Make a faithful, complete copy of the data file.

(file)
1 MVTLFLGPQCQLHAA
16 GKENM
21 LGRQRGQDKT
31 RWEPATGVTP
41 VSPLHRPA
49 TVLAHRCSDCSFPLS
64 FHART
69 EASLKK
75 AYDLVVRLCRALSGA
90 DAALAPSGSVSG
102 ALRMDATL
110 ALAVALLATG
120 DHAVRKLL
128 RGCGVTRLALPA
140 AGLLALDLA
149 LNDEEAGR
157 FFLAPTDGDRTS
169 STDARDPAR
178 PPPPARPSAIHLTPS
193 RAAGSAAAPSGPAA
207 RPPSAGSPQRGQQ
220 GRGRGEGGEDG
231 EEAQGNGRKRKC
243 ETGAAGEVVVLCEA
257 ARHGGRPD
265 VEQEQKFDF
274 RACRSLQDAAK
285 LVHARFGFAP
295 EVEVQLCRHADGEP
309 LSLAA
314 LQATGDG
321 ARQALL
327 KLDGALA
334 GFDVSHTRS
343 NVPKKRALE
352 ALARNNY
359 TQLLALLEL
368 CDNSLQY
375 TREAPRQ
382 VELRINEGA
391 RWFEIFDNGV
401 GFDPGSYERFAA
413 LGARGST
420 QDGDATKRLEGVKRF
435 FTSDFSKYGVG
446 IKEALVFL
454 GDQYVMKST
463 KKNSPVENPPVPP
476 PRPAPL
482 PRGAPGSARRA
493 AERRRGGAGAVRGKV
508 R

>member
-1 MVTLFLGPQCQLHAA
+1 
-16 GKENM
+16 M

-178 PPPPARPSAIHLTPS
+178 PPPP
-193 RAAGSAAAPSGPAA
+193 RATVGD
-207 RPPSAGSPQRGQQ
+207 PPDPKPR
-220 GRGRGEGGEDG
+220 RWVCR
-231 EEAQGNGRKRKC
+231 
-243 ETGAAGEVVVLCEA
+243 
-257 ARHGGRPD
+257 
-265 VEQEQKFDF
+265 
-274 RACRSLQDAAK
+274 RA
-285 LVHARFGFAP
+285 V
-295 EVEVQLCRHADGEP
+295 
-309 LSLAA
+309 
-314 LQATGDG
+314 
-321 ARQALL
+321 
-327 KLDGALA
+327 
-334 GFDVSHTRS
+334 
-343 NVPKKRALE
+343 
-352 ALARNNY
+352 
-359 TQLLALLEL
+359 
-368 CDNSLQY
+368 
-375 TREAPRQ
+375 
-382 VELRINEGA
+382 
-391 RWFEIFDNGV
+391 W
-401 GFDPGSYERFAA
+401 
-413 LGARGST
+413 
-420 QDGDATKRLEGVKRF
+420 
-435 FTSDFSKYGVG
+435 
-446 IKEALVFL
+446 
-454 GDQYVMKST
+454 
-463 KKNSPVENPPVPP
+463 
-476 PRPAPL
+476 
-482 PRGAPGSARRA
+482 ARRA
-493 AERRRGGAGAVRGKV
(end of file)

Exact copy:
1 MVTLFLGPQCQLHAA
16 GKENM
21 LGRQRGQDKT
31 RWEPATGVTP
41 VSPLHRPA
49 TVLAHRCSDCSFPLS
64 FHART
69 EASLKK
75 AYDLVVRLCRALSGA
90 DAALAPSGSVSG
102 ALRMDATL
110 ALAVALLATG
120 DHAVRKLL
128 RGCGVTRLALPA
140 AGLLALDLA
149 LNDEEAGR
157 FFLAPTDGDRTS
169 STDARDPAR
178 PPPPARPSAIHLTPS
193 RAAGSAAAPSGPAA
207 RPPSAGSPQRGQQ
220 GRGRGEGGEDG
231 EEAQGNGRKRKC
243 ETGAAGEVVVLCEA
257 ARHGGRPD
265 VEQEQKFDF
274 RACRSLQDAAK
285 LVHARFGFAP
295 EVEVQLCRHADGEP
309 LSLAA
314 LQATGDG
321 ARQALL
327 KLDGALA
334 GFDVSHTRS
343 NVPKKRALE
352 ALARNNY
359 TQLLALLEL
368 CDNSLQY
375 TREAPRQ
382 VELRINEGA
391 RWFEIFDNGV
401 GFDPGSYERFAA
413 LGARGST
420 QDGDATKRLEGVKRF
435 FTSDFSKYGVG
446 IKEALVFL
454 GDQYVMKST
463 KKNSPVENPPVPP
476 PRPAPL
482 PRGAPGSARRA
493 AERRRGGAGAVRGKV
508 R

>member
-1 MVTLFLGPQCQLHAA
+1 
-16 GKENM
+16 M

-178 PPPPARPSAIHLTPS
+178 PPPP
-193 RAAGSAAAPSGPAA
+193 RATVGD
-207 RPPSAGSPQRGQQ
+207 PPDPKPR
-220 GRGRGEGGEDG
+220 RWVCR
-231 EEAQGNGRKRKC
+231 
-243 ETGAAGEVVVLCEA
+243 
-257 ARHGGRPD
+257 
-265 VEQEQKFDF
+265 
-274 RACRSLQDAAK
+274 RA
-285 LVHARFGFAP
+285 V
-295 EVEVQLCRHADGEP
+295 
-309 LSLAA
+309 
-314 LQATGDG
+314 
-321 ARQALL
+321 
-327 KLDGALA
+327 
-334 GFDVSHTRS
+334 
-343 NVPKKRALE
+343 
-352 ALARNNY
+352 
-359 TQLLALLEL
+359 
-368 CDNSLQY
+368 
-375 TREAPRQ
+375 
-382 VELRINEGA
+382 
-391 RWFEIFDNGV
+391 W
-401 GFDPGSYERFAA
+401 
-413 LGARGST
+413 
-420 QDGDATKRLEGVKRF
+420 
-435 FTSDFSKYGVG
+435 
-446 IKEALVFL
+446 
-454 GDQYVMKST
+454 
-463 KKNSPVENPPVPP
+463 
-476 PRPAPL
+476 
-482 PRGAPGSARRA
+482 ARRA
-493 AERRRGGAGAVRGKV